EXACTLY one week before the Scottish independence referendum, central Barcelona witnessed what was probably the biggest political demonstration ever seen in Europe. On Catalan National Day, September 11, 2014, around two million people turned the city into a seething ocean of red and yellow – interspersed with a fair few blue-and-white saltires – to proclaim their support for their country’s independence.

The following month, I was invited by pro-independence activists, who had been inspired by Scotland’s Yes movement and Women for Independence in particular, to spend a week in Catalonia. It was a gruelling trip, speaking at public rallies, giving media interviews, and having face-to face meetings with a range of individuals and organisations, including trade unions and four of the five pro self-determination parties.

I still remember a few of these events vividly. One was a public meeting in the centre of Barcelona with an all-woman platform and a mainly female audience, where one of the major themes was the link between women’s self-determination and national self-determination. Another was a moving ceremony in the grounds of the Seat car plant commemorating a worker shot dead by Franco’s Civil Guard during a 1971 factory occupation.

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And then there was the illuminating discussion I had with the inspirational Carme Forcadell, the then president of the Catalan National Assembly, which represents 3000 civic organisations – who is now the presiding officer of the Parlament de Catalunya.

In the coming months, Catalonia will be back in the global spotlight – and this time the showdown between Barcelona and Madrid could have immense repercussions across Europe. The coalition government of Catalonia has called a referendum for Sunday, October 1 – and unlike the symbolic, consultative vote held a few years back, this is a serious bid for independence.

The question on the ballot paper is: “Do you want Catalonia to become an independent state in the form of a republic?” If a majority of people vote yes, the Catalan Government says it will make a unilateral declaration of independence within two days.

How this will play out is anyone’s guess. First, because, according to opinion polls, the result will be close. As things stand, there is a narrow majority for a No vote. But we live in volatile times. When Theresa May called the General Election she was 25 points ahead in the polls.

No-one expected Brexit. Three months before the Scottish independence referendum, some polls gave the No camp a 20-point lead, while three months before Brexit, one poll predicted a 14-point victory for Remain.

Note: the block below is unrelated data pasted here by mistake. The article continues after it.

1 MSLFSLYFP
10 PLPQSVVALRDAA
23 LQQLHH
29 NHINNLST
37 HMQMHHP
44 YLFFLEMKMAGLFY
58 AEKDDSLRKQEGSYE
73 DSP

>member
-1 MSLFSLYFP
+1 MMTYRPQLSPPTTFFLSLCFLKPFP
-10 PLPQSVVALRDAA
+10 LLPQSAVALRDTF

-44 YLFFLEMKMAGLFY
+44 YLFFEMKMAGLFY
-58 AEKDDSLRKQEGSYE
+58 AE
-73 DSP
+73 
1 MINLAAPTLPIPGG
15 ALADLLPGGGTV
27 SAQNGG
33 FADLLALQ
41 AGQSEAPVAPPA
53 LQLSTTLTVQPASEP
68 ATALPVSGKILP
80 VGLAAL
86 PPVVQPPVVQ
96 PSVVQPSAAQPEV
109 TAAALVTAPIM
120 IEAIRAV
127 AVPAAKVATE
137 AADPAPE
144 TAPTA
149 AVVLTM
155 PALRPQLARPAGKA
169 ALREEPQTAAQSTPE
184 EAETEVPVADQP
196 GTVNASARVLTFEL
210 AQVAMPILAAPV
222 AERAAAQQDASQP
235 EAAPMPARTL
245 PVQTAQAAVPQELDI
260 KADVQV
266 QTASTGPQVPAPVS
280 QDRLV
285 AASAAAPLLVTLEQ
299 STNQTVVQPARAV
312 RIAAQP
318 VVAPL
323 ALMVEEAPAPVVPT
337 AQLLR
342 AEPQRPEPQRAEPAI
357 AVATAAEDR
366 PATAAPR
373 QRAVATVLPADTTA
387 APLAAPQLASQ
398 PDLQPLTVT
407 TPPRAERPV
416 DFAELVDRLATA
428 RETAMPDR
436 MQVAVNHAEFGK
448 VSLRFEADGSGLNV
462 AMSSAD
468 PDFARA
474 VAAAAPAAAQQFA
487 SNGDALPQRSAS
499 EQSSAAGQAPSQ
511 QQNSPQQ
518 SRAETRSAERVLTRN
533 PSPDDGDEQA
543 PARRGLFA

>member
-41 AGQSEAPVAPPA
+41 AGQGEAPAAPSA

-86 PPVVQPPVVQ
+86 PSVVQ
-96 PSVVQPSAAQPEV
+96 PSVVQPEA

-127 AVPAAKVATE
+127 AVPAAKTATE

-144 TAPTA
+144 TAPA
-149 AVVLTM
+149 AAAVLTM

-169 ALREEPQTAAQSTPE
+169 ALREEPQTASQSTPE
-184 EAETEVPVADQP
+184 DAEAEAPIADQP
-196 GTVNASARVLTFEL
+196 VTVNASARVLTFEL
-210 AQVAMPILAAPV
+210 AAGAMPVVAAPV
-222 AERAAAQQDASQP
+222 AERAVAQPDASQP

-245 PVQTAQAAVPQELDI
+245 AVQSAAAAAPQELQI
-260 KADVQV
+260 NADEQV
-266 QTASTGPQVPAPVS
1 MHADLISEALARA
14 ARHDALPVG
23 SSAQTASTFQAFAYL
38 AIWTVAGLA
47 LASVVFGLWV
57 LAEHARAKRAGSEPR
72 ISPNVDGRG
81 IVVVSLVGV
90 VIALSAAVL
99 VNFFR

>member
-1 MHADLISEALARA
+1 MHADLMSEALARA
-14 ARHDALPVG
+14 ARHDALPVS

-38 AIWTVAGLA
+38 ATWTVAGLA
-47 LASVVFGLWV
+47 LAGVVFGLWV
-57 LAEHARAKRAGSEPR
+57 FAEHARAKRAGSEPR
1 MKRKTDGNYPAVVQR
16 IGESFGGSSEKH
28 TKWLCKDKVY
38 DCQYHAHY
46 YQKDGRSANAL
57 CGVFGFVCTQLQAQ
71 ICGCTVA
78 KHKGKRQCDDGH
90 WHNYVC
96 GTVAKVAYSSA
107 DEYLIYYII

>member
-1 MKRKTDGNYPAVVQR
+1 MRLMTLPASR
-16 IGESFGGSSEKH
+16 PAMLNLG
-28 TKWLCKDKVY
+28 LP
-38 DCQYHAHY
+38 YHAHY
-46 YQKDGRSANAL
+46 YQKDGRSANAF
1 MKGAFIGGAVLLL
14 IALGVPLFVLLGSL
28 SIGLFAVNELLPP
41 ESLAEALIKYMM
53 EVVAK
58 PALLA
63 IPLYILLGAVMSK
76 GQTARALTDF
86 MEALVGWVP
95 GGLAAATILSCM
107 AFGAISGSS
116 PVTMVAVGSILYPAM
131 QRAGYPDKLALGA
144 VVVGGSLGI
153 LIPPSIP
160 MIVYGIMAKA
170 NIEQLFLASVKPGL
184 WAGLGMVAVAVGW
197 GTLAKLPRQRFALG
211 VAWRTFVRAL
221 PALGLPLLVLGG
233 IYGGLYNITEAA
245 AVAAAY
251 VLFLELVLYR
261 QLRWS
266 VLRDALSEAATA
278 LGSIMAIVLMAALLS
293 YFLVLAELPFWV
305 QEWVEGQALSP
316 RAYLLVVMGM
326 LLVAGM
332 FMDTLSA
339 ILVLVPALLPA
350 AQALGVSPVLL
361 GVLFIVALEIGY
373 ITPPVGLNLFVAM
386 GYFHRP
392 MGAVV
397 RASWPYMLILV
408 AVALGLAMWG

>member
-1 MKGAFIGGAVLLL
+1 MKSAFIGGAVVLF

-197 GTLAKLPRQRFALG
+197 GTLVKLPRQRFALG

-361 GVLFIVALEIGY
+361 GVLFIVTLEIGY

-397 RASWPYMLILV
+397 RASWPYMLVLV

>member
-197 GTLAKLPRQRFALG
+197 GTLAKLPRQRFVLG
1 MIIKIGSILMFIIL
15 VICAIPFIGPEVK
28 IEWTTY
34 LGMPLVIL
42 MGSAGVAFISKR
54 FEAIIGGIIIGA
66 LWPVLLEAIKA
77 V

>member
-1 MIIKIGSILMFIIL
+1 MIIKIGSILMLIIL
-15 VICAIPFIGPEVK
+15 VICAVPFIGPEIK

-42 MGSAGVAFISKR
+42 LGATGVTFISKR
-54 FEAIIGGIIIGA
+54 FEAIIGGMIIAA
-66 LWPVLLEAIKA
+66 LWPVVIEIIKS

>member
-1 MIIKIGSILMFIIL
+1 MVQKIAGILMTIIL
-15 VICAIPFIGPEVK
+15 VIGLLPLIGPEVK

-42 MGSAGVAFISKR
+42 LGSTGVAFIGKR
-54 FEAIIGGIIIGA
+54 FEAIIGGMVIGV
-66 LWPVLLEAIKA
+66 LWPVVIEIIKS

Even more unclear is whether the note will be allowed to go ahead.

The gap between the Yes and No camps in Catalonia may too close to call, but there is overwhelming support for a referendum. Polls have shown 70 per cent and more want the October vote to go ahead. This includes even some pro-union parties, such as the Catalan equivalent of the Greens, the Iniciativa per Catalunya Verds.

I met with one trade union leader in Barcelona who was against independence but vehemently in favour of a referendum.

BUT the governing party in Madrid, the right-wing People’s Party, has said it will block any referendum by any means necessary. It has even threatened to send in the troops to blockade polling stations and to close down the Catalan Parliament.

The Madrid government – and its feeble right-of-centre opposition in the shape of the Socialist Party — cites the Spanish constitution, which denies the right of any part of the multinational, multilingual state to secede. The constitution was approved in a referendum back in 1978, just a few years after the fall of Franco, when the granting of autonomous regional assemblies looked like a huge leap forward.

But times have moved on since the take-it-or-leave-it ballot which approved the constitution. No-one under the age of 60 in today’s Spain was able to participate.

So has this any relevance to the independence movement in Scotland? The National’s sister paper The Herald carried an article a few days ago by the respected David Leask, under the headline “SNP face diplomatic crisis as disputed Catalan independence vote looms”.

The piece carried a warning to the SNP from Professor Michael Keating of Aberdeen University, suggesting the party should be very cautious about provoking Spain because that could jeopardise Scotland’s chances of membership of the European Union. No disrespect to the veteran constitutional expert, but I hope the SNP and the wider Yes movement will ignore this particular advice.

The fundamental principle of the right of nations to self-determination must be at the core of our movement. To take any other stand on Catalonia would leave us justifiably open to the charge of slippery, self-serving hypocrisy.

Catalonia is older than the Spanish state. It had its own legal system and constitution as far back as the 13th century. At a time when Scottish home rule was denied by Westminster, a Catalan Parliament was established by the left-wing Spanish republican government in 1932, only to be smashed by Franco’s fascist regime in 1939.

The Catalan national movement, like its counterpart in Scotland, is profoundly internationalist and aims for independent statehood within the EU. It is likely to become a key ally of a future independent Scotland. And it has the right to choose its own future, no ifs, no buts.